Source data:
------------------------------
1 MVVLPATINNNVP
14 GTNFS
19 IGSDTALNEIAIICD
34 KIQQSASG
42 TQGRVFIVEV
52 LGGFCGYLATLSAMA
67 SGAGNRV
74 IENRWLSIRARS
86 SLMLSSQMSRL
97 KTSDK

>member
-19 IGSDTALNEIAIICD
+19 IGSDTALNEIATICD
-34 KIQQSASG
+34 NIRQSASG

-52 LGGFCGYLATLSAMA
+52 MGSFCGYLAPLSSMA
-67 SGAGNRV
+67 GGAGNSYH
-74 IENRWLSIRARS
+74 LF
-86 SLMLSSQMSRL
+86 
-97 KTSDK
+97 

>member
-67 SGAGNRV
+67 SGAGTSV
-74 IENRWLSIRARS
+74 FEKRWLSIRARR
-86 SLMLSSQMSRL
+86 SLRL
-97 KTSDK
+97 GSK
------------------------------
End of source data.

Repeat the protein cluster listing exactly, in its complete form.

1 MVVLPATINNNVP
14 GTNFS
19 IGSDTALNEIAIICD
34 KIQQSASG
42 TQGRVFIVEV
52 LGGFCGYLATLSAMA
67 SGAGNRV
74 IENRWLSIRARS
86 SLMLSSQMSRL
97 KTSDK

>member
-19 IGSDTALNEIAIICD
+19 IGSDTALNEIATICD
-34 KIQQSASG
+34 NIRQSASG

-52 LGGFCGYLATLSAMA
+52 MGSFCGYLAPLSSMA
-67 SGAGNRV
+67 GGAGNSYH
-74 IENRWLSIRARS
+74 LF
-86 SLMLSSQMSRL
+86 
-97 KTSDK
+97 

>member
-67 SGAGNRV
+67 SGAGTSV
-74 IENRWLSIRARS
+74 FEKRWLSIRARR
-86 SLMLSSQMSRL
+86 SLRL
-97 KTSDK
+97 GSK